Even with some mortgage refi rates under 3%, consider these 8 things before you refinance your mortgage

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Mortgage refinancing rates are very low right now, with some rates starting at below 3% as of the writing of this article (you can compare today’s best refi rates here). Indeed, “while rates continually fluctuate, they have dipped to record-setting lows this year,” says Alfredo Padilla, a spokesperson for Wells Fargo home lending. What’s more, many experts expect interest rates to rise this year, so now may be the time to act. Or is it?  We asked a variety of experts how to know when a mortgage refinance makes sense for you.

Do this math: “If you can reduce your rate by half to three-quarters of a percentage point and you plan to be in the home for more than three years, look into refinancing,” says Bankrate’s chief financial analyst Greg McBride.

(Find the best mortgage refinance rates in your area here.)

For example, “today, a borrower with excellent credit can get a 30-year mortgage at around 3%. If that describes you, you might benefit from a refinance if your current loan has a rate of 3.75% or higher. For people who plan to stay in the home for several more years, it might make sense to refinance if it means cutting the interest rate by just half a percentage point,” explains Holden Lewis, home and mortgage expert at NerdWallet.



And this math:
Lauren Anastasio, certified financial planner at SoFi, says refinancing generally costs 2-5% of the principal amount of your loan. “Make sure the math checks out to ensure your refinance will save you money. The length of time you plan on owning the home can affect whether refinancing is worth the expense,” says Anastasio.

Look at what type of loan you have: McBride says now is a great time to trade that adjustable rate mortgage for the certainty of a fixed rate. ‘Today’s fixed rates are lower than what many adjustable rate loans would reset to, and that will only get worse in the years ahead with interest rates likely to rise,” says McBride.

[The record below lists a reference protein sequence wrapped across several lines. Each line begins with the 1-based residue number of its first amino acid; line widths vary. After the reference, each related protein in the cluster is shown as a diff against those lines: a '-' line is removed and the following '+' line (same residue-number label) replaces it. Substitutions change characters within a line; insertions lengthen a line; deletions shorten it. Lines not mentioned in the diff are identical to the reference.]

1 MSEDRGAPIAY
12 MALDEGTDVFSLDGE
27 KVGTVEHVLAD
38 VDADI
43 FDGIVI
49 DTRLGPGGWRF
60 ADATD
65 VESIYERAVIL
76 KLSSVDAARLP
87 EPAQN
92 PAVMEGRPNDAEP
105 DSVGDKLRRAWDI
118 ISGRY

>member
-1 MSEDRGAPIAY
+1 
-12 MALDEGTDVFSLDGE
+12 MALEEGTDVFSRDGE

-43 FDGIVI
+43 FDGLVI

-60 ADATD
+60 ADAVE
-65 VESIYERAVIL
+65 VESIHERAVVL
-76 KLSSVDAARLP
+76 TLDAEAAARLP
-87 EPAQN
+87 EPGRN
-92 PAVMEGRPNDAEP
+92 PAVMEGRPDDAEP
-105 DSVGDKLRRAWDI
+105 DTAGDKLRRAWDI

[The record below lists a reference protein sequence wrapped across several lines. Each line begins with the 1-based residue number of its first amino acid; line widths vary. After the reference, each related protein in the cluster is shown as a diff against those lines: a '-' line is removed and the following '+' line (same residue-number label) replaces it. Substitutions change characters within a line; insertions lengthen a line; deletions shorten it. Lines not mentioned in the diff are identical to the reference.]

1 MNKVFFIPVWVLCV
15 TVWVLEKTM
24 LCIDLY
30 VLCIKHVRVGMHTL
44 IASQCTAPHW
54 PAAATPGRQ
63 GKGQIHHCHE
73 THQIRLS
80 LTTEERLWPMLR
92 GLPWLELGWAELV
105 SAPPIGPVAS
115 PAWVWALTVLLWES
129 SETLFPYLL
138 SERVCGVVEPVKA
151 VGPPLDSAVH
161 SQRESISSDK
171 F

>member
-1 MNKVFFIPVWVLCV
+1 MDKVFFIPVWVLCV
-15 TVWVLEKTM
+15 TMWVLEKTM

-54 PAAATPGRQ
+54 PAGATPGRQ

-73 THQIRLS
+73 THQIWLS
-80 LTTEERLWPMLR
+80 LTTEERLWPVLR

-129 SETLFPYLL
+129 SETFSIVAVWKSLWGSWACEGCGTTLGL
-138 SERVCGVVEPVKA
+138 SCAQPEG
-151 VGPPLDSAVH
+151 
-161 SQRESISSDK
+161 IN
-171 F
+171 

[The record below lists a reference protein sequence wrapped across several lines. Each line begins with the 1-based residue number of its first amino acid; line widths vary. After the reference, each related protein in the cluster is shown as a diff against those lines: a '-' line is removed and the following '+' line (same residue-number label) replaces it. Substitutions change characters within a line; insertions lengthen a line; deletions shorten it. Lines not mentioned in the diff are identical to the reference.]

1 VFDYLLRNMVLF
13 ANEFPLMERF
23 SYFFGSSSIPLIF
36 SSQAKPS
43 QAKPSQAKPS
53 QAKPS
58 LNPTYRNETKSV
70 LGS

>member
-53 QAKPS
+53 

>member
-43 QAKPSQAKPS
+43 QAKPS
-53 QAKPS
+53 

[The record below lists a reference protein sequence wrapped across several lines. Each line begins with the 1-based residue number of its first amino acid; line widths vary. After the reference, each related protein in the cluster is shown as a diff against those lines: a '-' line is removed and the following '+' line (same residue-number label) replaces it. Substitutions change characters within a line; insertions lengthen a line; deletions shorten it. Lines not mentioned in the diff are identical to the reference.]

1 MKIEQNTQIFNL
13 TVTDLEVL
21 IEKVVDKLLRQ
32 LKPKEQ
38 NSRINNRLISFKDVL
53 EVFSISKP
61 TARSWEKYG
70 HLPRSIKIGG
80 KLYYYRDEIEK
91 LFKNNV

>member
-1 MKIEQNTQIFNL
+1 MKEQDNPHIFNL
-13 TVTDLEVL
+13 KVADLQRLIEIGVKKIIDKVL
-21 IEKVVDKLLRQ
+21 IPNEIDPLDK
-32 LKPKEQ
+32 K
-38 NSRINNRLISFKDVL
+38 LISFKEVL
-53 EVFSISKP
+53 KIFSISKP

(Find the best fixed mortgage refinance rates here.)

Shop around: It’s essential that you look not only at rates from multiple lenders —find the best mortgage refinance rates in your area here — but also that you take into account closing costs, origination fees, appraisal fees, title search fees, application fees and attorney fees when applicable.

Consider a refi over a HELOC: If you’re looking to tap your home equity, you may want to do so with a cash-out refi rather than a home equity line of credit, McBride says: “Consider a cash out refinancing. You’ll get a lower, fixed rate without worries of future increases and be able to reduce the rate on your existing mortgage balance.”

Shorten your loan term to 15 years: If you think you’re living in your forever home and paying your mortgage in full is one of your financial goals, you may be enticed to use a 15-year mortgage. “A shorter term can save you a significant amount of money over the duration of your mortgage loan if you can comfortably afford the change in monthly cost. Shortening your term will likely cost more monthly but can save you thousands of dollars in interest over the life of the loan,” says Anastasio.

(Find the best 15-year mortgage refinance rates here.)

Ditch your FHA mortgage insurance through a refi: Some people refinance to get rid of FHA (Federal Housing Administration) mortgage insurance. Here are details on how to do that. “They should wait until they have 20% equity,” Lewis advises of when to make this move.

Talk to a mortgage broker: Don’t want to do all the homework yourself?  A mortgage broker who serves as a middleperson between you and the bank can help you apply for loans and find competitive interest rates. They’re independent of specific banks and tackle a lot of the legwork including pulling documents and negotiating terms. Asking friends or family for referrals they’ve used is a great way to find a broker, but there are also online services that can help facilitate an introduction with one.

See also: 9 mistakes too many Americans make when trying to get a mortgage

William Murphy

William Murphy

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